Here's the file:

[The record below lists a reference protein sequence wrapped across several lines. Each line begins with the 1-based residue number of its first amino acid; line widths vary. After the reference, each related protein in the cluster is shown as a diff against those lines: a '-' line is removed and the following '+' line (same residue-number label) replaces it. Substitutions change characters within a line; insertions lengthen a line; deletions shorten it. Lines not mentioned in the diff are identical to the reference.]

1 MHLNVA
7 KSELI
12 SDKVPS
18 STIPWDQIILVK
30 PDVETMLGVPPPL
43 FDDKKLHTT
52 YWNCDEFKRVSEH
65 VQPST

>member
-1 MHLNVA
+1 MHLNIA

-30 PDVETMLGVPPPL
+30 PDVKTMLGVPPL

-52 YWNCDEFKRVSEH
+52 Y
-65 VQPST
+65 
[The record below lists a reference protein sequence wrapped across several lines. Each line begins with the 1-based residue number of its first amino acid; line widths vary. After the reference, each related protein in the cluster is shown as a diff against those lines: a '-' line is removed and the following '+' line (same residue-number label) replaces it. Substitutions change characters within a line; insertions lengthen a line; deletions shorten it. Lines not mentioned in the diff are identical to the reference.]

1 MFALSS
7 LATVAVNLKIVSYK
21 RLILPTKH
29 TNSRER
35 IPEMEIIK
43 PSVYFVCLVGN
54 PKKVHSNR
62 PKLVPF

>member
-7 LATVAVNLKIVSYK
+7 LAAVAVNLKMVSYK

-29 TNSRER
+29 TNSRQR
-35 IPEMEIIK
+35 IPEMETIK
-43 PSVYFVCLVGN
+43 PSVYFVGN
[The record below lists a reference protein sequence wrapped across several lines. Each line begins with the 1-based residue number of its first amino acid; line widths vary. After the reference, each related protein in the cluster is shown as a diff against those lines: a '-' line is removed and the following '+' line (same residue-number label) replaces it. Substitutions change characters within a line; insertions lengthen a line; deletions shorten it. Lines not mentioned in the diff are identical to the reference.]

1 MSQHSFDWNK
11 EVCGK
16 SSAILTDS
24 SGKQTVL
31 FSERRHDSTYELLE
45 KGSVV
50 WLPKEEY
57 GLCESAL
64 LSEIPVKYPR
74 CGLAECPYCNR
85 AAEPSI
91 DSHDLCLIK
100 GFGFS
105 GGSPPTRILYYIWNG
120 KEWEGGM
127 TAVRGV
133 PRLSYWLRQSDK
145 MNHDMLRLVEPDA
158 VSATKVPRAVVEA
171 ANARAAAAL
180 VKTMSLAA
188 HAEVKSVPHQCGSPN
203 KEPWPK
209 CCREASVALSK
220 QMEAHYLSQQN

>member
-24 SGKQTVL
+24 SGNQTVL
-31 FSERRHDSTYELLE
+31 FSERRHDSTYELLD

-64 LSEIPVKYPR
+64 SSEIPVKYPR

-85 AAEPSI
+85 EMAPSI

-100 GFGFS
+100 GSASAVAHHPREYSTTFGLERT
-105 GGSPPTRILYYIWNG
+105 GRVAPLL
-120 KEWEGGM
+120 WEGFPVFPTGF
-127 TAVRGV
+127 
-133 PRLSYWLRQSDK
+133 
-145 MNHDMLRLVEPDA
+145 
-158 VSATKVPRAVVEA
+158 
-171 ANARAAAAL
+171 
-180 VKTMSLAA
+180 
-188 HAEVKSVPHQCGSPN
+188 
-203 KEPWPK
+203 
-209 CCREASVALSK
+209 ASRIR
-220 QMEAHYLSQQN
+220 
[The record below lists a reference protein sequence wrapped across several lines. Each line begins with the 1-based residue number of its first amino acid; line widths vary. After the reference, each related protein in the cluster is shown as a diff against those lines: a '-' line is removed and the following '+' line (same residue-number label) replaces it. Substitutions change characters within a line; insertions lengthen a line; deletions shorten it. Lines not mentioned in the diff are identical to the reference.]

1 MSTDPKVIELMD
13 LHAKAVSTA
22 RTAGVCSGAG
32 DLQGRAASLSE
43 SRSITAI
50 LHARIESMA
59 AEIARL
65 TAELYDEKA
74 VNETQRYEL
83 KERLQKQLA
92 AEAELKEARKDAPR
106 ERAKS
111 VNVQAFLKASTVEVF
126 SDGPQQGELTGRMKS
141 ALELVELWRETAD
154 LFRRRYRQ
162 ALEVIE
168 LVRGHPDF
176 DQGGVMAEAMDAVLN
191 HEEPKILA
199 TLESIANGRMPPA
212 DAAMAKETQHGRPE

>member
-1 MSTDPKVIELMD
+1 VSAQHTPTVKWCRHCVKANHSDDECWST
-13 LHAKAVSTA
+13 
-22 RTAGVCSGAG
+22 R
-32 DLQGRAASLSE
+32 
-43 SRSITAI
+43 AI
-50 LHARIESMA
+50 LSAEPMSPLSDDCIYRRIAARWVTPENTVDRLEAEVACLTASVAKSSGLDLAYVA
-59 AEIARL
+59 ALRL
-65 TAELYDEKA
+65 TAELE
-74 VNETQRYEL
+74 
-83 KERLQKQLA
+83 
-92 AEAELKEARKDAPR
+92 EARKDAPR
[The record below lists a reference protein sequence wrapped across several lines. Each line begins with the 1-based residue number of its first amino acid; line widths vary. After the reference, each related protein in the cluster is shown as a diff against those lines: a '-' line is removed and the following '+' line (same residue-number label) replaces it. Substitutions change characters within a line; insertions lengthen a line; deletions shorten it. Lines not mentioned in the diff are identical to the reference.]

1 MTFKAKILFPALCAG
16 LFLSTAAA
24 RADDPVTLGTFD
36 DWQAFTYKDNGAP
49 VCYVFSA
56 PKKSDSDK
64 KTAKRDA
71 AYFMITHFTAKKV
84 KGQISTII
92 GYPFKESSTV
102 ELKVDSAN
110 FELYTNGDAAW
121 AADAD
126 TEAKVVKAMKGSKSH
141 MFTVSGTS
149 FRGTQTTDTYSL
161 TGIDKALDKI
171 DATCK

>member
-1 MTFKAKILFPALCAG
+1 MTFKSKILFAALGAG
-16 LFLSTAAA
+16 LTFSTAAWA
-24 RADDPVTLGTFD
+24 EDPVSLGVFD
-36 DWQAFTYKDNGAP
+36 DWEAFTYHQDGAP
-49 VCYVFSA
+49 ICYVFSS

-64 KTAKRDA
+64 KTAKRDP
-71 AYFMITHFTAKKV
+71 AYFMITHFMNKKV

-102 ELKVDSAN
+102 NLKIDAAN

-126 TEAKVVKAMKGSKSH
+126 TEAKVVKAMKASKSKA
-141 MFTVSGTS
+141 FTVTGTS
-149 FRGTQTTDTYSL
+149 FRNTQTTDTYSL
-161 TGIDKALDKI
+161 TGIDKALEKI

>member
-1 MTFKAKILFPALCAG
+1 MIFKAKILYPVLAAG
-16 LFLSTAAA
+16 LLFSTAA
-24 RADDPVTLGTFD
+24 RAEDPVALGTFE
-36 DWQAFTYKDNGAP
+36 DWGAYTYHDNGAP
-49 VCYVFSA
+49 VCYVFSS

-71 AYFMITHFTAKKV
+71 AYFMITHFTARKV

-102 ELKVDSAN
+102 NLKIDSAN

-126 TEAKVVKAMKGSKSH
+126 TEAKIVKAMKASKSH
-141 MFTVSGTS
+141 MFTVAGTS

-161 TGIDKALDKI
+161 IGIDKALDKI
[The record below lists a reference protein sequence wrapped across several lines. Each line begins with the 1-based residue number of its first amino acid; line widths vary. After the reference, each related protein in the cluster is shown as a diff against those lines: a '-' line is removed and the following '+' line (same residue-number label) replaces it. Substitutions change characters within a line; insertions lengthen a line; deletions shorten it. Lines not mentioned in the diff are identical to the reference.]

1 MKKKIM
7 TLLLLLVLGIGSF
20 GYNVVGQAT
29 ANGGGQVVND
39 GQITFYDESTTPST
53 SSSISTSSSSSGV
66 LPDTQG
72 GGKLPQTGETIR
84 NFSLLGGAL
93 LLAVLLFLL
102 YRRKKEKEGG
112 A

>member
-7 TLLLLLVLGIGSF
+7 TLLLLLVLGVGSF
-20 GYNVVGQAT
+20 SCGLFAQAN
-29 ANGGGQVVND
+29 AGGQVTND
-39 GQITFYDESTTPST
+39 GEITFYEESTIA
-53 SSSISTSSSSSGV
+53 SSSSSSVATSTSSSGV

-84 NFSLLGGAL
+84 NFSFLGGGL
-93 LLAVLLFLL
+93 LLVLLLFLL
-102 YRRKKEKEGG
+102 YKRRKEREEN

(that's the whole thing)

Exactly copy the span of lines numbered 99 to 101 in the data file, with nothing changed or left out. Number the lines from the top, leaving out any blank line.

1 MSTDPKVIELMD
13 LHAKAVSTA
22 RTAGVCSGAG